Artist, producer and DJ, James Blake, revitalized his little-known side project, 1-800-DINOSAUR, with a secret warehouse show Friday night in Los Angeles. While better known for his work as a solo artist and for his frequent collaborations with Kendrick Lamar, Blake’s 1-800-DINOSAUR originated in 2013 by him and other artists, like Moony Habits, as a British electronic collective, DJ-ing at various clubs and warehouses and eventually creating an EP and self-titled mixtape by the mid 2010s.
Blake, who will headline the small Music Tastes Good festival in Long Beach today, teased the show via Instagram story with little explanation. Fans could engage with a post on fellow 1-800-DINOSAUR artist-- Moony Habits’-- Facebook to get a secret password for tickets and information on the performance.
Located in a small, two-story warehouse in downtown LA’s Art’s District, the few ticketholders were greeted by a robust yet mysterious smell of incense. Amidst the cloud of smoke-machine fog, it was nearly impossible to navigate the warehouse. The space was left bare, apart from the makeshift bar and small DJ set up. Contrasted with usual James Blake shows, the minimalism of the warehouse felt nearly DIY. It was as if the crowd was discovering Blake for the first time.
Beginning at 2 A.M., Blake blended in with the smoke, nearly indiscernible and illuminated only by the neon sign behind him. He appeared shy, or perhaps just an artist, lost in his work. During the set, Blake did not need to hype up his crowd, his set and his presence alone spoke for him.
It appeared that the famously serious artist was having the time of his life, laughing as he playfully mixed his song “Overgrown” into Lil Wayne’s “A Milli” seamlessly. Like a god, he knew he controlled the whole room and was free to play anything. Never has a DJ appeared more comfortable and self-assured than Blake with a nearly unparalleled mastery of the equipment before him.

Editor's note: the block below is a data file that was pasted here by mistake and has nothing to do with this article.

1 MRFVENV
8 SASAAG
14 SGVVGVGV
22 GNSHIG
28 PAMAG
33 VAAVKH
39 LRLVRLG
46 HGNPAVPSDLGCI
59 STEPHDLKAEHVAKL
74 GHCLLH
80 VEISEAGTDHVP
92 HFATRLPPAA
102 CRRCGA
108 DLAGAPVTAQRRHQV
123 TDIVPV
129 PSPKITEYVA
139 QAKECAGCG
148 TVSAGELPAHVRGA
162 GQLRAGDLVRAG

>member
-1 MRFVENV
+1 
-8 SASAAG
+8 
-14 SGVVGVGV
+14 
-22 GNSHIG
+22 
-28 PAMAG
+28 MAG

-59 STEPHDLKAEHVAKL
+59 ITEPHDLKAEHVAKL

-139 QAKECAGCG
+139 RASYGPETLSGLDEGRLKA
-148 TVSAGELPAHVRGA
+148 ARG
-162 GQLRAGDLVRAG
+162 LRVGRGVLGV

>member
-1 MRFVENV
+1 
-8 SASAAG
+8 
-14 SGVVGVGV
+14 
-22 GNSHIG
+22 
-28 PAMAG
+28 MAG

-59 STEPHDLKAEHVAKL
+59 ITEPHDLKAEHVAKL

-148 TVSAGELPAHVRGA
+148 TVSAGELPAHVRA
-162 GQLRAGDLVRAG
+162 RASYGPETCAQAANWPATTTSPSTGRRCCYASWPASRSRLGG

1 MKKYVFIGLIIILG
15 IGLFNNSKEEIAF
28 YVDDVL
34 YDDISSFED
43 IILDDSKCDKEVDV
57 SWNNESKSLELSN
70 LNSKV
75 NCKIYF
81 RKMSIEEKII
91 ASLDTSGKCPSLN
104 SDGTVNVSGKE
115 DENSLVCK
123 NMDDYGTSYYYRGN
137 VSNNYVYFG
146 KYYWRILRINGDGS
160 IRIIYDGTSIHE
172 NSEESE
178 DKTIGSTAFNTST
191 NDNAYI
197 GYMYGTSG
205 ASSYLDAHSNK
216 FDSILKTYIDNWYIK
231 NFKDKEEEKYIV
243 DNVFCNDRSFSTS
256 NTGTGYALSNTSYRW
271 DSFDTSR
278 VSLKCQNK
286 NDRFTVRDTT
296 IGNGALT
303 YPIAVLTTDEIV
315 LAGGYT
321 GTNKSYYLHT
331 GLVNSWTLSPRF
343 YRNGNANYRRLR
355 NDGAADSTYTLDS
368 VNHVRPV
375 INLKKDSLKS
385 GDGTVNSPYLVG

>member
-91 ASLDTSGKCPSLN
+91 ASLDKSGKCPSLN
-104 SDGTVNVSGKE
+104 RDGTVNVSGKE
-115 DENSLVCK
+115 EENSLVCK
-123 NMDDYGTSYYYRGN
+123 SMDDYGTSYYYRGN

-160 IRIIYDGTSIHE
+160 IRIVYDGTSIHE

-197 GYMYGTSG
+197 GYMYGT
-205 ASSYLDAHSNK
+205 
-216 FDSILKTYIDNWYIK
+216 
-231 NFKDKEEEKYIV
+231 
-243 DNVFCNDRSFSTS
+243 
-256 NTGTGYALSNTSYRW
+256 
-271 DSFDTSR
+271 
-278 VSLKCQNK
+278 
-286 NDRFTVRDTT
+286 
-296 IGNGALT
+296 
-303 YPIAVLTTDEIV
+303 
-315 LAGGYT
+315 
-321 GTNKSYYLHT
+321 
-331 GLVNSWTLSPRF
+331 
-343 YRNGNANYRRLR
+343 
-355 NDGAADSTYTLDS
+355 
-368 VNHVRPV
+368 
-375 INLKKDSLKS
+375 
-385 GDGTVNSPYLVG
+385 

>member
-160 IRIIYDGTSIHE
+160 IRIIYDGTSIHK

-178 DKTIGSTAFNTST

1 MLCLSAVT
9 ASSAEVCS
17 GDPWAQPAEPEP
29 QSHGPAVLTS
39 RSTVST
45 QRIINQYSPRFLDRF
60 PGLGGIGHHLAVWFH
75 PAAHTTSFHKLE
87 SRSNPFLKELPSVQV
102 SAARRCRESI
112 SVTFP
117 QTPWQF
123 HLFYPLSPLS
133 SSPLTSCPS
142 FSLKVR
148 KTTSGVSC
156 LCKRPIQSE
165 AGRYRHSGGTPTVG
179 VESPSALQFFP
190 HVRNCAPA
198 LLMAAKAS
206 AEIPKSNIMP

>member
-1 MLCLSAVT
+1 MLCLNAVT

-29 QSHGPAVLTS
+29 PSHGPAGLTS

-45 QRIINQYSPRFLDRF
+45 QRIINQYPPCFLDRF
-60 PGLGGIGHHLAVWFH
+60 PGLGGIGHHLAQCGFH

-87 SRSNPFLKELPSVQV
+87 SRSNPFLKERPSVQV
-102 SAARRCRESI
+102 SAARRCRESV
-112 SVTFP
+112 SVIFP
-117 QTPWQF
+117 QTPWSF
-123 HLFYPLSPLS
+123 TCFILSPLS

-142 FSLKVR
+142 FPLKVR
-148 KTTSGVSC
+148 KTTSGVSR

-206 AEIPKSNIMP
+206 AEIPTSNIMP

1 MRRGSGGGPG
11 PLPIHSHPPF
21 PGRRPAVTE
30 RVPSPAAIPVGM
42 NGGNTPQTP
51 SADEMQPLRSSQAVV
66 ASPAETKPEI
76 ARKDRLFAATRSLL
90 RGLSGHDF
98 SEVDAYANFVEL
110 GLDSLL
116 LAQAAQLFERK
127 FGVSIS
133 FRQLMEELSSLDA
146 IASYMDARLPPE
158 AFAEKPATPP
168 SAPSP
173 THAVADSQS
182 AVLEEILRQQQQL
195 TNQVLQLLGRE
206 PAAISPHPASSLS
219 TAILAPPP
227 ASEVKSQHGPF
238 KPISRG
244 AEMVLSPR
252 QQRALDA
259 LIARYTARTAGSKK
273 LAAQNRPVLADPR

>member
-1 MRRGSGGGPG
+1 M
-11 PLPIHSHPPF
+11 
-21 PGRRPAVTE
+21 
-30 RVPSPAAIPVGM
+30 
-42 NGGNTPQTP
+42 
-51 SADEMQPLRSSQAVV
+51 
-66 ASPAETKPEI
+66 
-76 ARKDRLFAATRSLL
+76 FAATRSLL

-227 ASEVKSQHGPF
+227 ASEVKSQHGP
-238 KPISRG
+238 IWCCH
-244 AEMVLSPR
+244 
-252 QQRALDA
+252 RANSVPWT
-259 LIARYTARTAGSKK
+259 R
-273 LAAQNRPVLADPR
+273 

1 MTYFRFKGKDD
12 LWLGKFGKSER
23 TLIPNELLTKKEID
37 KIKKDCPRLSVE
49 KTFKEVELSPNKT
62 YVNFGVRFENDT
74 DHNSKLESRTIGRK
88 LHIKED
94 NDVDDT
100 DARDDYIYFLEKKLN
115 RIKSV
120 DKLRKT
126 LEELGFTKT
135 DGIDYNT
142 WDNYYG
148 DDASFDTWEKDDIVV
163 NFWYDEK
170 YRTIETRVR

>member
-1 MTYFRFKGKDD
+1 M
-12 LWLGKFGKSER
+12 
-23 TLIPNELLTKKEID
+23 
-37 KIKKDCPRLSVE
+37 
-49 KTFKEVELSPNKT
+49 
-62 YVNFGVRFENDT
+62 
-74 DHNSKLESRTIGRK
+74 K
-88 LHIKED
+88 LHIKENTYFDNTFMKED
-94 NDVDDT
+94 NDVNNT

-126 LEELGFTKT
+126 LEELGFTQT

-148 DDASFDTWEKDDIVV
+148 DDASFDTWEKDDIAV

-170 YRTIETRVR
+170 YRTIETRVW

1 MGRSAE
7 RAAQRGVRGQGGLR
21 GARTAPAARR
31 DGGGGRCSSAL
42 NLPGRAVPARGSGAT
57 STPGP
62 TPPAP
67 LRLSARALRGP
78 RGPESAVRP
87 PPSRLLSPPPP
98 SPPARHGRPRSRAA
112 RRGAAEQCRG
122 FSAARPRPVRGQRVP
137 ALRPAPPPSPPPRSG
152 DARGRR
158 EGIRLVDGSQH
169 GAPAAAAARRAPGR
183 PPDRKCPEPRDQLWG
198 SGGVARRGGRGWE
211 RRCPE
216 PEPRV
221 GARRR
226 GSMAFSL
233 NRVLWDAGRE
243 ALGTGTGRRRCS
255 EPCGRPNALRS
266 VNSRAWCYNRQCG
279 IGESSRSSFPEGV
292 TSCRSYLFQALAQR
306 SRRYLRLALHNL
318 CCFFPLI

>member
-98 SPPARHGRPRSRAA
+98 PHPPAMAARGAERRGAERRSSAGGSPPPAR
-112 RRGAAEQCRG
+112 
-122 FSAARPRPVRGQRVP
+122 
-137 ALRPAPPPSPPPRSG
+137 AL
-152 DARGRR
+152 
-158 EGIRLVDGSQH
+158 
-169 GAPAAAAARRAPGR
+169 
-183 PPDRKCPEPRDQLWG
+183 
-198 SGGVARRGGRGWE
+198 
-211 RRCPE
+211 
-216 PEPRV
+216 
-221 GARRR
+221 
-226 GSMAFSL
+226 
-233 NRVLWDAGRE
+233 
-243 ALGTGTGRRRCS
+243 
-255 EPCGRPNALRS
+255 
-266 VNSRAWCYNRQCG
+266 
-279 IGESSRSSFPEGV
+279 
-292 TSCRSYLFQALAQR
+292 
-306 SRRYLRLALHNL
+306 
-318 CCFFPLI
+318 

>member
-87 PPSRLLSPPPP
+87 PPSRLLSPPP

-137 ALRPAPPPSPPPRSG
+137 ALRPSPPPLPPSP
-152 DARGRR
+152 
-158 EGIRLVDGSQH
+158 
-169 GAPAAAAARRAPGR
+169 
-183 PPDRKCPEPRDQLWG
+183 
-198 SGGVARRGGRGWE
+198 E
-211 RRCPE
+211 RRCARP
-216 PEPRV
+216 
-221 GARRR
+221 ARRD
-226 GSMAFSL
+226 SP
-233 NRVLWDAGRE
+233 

At the end of his set, Blake finished with Frank Ocean’s “Nikes.” The crowd instinctively raised their hands above them, feeling every word as if Ocean himself was in the room. The audience had been nearly hypnotized by Blake’s work.
After shaking hands with fans during “Nikes,” Blake snuck away to a car of friends waiting for him outside, driving off into the L.A. night. Concertgoers, however, stayed long after, savoring the night and smoking joints on the roof until it was nearly sunrise. Everyone knew they had witnessed something rare from Blake that night. The gravity of the moment seemed understood, but by 5 A.M., the moment was gone as guests poured out into the downtown streets.
For Blake, this night was an opportunity for creative freedom, and for his fans, a chance for an intimate connection with the artist. While it remains unclear when another 1-800-DINOSAUR show will take place, be sure to check the KXSC blog for any updates.
To discover James Blake’s latest album, The Colour in Anything, click here.
— Kristin Robinson, DJ